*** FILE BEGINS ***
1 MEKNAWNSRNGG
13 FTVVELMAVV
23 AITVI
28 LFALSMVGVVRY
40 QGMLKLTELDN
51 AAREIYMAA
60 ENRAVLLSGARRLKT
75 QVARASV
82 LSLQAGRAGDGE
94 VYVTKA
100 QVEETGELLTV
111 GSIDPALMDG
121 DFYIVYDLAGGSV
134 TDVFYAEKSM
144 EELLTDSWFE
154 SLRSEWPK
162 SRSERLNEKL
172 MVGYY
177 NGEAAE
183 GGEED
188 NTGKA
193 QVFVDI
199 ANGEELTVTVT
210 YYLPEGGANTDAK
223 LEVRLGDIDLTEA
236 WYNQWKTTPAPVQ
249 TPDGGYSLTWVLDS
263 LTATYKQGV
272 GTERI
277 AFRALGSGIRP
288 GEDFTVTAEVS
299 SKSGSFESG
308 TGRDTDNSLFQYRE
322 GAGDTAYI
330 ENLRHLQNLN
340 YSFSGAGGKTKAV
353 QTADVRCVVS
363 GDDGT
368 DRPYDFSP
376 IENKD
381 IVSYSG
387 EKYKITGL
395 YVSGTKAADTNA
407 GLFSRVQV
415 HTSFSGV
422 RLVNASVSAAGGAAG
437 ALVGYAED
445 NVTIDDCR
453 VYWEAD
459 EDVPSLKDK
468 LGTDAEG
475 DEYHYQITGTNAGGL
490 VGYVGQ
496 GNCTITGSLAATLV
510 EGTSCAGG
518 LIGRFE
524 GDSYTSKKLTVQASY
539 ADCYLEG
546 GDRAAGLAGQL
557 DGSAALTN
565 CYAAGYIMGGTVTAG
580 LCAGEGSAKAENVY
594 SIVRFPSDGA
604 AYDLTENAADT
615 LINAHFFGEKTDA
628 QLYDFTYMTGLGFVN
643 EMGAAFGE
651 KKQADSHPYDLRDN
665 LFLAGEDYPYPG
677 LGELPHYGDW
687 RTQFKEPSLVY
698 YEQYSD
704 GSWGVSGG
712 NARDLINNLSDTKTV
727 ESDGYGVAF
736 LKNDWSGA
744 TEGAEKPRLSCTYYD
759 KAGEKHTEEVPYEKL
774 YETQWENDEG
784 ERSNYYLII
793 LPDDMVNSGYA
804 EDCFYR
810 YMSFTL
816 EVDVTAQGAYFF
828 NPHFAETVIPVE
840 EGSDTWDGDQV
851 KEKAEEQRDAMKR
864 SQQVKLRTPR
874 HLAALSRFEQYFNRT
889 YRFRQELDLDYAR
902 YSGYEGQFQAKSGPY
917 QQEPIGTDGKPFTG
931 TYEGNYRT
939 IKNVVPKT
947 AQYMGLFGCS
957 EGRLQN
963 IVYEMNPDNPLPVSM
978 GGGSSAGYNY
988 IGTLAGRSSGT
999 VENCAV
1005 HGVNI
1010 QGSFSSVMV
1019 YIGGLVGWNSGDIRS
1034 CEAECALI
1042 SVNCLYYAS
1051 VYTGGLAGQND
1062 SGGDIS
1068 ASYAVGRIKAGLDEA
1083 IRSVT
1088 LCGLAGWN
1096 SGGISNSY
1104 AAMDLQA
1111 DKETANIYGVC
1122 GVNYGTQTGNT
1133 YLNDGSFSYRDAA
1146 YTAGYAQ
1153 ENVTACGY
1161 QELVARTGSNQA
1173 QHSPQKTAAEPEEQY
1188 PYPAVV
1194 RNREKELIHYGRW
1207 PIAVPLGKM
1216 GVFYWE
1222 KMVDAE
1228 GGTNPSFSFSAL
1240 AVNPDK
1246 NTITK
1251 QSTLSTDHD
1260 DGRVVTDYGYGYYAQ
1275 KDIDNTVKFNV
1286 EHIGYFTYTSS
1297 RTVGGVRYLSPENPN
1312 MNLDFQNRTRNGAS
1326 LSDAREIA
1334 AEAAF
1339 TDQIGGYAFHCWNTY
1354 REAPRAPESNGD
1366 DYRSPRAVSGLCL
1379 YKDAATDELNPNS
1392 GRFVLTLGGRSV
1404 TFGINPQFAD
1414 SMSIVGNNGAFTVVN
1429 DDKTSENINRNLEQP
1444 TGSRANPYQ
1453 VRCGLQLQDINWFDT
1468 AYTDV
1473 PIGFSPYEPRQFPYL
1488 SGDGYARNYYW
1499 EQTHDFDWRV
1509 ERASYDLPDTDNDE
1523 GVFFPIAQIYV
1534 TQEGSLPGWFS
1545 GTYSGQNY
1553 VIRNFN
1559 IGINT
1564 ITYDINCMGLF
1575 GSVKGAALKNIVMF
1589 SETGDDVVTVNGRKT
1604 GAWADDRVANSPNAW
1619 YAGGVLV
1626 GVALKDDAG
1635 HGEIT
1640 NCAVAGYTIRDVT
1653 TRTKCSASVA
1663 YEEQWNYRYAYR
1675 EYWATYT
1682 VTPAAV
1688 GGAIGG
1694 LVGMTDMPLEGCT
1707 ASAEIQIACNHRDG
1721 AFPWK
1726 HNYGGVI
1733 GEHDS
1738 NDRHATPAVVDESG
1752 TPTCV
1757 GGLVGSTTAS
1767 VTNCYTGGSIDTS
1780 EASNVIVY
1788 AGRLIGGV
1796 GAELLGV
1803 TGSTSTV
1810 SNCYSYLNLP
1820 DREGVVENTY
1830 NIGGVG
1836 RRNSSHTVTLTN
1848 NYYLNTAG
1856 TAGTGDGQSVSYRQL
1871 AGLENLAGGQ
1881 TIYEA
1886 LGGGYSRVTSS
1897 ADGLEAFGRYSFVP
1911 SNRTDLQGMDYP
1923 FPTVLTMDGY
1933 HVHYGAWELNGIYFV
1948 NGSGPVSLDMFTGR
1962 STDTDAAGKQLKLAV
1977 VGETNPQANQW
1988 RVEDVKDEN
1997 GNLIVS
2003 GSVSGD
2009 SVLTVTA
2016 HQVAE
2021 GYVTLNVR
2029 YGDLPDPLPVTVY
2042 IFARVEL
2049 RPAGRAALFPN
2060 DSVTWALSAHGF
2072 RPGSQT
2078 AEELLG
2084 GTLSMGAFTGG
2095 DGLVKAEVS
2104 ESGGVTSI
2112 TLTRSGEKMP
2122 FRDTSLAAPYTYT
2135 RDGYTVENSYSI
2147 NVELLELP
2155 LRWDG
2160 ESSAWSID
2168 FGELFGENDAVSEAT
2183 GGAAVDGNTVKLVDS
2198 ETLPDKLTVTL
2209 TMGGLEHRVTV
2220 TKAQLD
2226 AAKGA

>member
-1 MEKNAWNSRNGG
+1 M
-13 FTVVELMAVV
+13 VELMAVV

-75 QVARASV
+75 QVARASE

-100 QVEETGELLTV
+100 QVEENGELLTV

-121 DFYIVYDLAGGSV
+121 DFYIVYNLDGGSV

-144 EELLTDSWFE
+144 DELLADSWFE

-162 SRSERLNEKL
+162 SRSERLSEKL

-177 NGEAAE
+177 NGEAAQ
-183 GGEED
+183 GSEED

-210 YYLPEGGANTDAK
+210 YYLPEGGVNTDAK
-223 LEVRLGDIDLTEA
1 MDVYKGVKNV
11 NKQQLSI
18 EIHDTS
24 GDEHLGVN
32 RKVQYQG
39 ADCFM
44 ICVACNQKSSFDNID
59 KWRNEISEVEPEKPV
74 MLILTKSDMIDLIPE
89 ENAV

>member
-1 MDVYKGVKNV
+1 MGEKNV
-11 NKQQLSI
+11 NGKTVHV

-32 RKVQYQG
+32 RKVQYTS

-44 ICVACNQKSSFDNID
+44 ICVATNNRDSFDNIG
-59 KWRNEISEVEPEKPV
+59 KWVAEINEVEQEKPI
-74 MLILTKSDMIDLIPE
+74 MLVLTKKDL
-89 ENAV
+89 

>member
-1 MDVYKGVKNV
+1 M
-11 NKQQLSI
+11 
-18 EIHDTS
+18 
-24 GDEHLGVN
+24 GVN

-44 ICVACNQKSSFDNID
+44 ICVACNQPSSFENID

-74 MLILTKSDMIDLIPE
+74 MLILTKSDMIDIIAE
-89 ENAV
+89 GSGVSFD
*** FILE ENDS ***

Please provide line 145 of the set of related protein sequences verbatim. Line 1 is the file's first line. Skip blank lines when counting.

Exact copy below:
1453 VRCGLQLQDINWFDT